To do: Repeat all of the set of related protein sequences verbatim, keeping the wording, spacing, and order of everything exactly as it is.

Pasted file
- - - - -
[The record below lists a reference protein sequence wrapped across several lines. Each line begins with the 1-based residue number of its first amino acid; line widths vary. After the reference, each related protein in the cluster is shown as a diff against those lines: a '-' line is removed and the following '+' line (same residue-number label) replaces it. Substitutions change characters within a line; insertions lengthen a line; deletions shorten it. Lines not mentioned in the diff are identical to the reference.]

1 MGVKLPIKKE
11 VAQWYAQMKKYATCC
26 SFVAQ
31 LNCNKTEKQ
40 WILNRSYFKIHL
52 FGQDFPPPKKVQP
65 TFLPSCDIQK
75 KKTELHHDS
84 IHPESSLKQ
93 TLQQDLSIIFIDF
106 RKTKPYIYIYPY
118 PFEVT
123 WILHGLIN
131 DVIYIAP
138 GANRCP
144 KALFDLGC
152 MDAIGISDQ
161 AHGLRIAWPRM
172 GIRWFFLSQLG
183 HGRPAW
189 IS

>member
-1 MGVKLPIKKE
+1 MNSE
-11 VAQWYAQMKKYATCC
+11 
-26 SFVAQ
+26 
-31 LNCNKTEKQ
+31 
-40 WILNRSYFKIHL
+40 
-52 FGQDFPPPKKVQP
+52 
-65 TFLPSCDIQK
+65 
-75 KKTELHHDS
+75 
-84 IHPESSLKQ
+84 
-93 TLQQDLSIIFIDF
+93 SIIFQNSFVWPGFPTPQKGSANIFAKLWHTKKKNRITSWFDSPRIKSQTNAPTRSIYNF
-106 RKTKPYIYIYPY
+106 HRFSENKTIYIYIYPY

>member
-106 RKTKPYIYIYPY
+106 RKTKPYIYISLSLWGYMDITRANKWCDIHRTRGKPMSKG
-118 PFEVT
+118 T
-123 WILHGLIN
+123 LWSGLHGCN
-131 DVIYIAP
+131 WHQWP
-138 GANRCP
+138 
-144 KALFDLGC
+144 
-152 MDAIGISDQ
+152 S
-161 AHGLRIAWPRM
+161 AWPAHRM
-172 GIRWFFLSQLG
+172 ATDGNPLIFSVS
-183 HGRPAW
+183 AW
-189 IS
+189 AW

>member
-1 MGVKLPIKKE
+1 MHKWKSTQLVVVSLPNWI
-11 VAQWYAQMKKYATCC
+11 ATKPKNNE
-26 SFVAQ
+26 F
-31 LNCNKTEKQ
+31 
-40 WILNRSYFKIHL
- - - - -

[The record below lists a reference protein sequence wrapped across several lines. Each line begins with the 1-based residue number of its first amino acid; line widths vary. After the reference, each related protein in the cluster is shown as a diff against those lines: a '-' line is removed and the following '+' line (same residue-number label) replaces it. Substitutions change characters within a line; insertions lengthen a line; deletions shorten it. Lines not mentioned in the diff are identical to the reference.]

1 MGVKLPIKKE
11 VAQWYAQMKKYATCC
26 SFVAQ
31 LNCNKTEKQ
40 WILNRSYFKIHL
52 FGQDFPPPKKVQP
65 TFLPSCDIQK
75 KKTELHHDS
84 IHPESSLKQ
93 TLQQDLSIIFIDF
106 RKTKPYIYIYPY
118 PFEVT
123 WILHGLIN
131 DVIYIAP
138 GANRCP
144 KALFDLGC
152 MDAIGISDQ
161 AHGLRIAWPRM
172 GIRWFFLSQLG
183 HGRPAW
189 IS

>member
-1 MGVKLPIKKE
+1 MNSE
-11 VAQWYAQMKKYATCC
+11 
-26 SFVAQ
+26 
-31 LNCNKTEKQ
+31 
-40 WILNRSYFKIHL
+40 
-52 FGQDFPPPKKVQP
+52 
-65 TFLPSCDIQK
+65 
-75 KKTELHHDS
+75 
-84 IHPESSLKQ
+84 
-93 TLQQDLSIIFIDF
+93 SIIFQNSFVWPGFPTPQKGSANIFAKLWHTKKKNRITSWFDSPRIKSQTNAPTRSIYNF
-106 RKTKPYIYIYPY
+106 HRFSENKTIYIYIYPY

>member
-106 RKTKPYIYIYPY
+106 RKTKPYIYISLSLWGYMDITRANKWCDIHRTRGKPMSKG
-118 PFEVT
+118 T
-123 WILHGLIN
+123 LWSGLHGCN
-131 DVIYIAP
+131 WHQWP
-138 GANRCP
+138 
-144 KALFDLGC
+144 
-152 MDAIGISDQ
+152 S
-161 AHGLRIAWPRM
+161 AWPAHRM
-172 GIRWFFLSQLG
+172 ATDGNPLIFSVS
-183 HGRPAW
+183 AW
-189 IS
+189 AW

>member
-1 MGVKLPIKKE
+1 MHKWKSTQLVVVSLPNWI
-11 VAQWYAQMKKYATCC
+11 ATKPKNNE
-26 SFVAQ
+26 F
-31 LNCNKTEKQ
+31 
-40 WILNRSYFKIHL